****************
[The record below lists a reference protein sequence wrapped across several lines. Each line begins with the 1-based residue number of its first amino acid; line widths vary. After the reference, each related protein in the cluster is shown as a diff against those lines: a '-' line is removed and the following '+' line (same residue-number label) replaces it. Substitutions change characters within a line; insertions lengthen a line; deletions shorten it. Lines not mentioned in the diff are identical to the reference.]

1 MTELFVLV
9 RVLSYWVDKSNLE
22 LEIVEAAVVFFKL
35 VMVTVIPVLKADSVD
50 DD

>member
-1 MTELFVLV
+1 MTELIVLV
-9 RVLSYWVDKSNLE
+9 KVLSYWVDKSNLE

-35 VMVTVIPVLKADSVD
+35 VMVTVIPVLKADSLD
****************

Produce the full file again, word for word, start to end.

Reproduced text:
[The record below lists a reference protein sequence wrapped across several lines. Each line begins with the 1-based residue number of its first amino acid; line widths vary. After the reference, each related protein in the cluster is shown as a diff against those lines: a '-' line is removed and the following '+' line (same residue-number label) replaces it. Substitutions change characters within a line; insertions lengthen a line; deletions shorten it. Lines not mentioned in the diff are identical to the reference.]

1 MTELFVLV
9 RVLSYWVDKSNLE
22 LEIVEAAVVFFKL
35 VMVTVIPVLKADSVD
50 DD

>member
-1 MTELFVLV
+1 MTELIVLV
-9 RVLSYWVDKSNLE
+9 KVLSYWVDKSNLE

-35 VMVTVIPVLKADSVD
+35 VMVTVIPVLKADSLD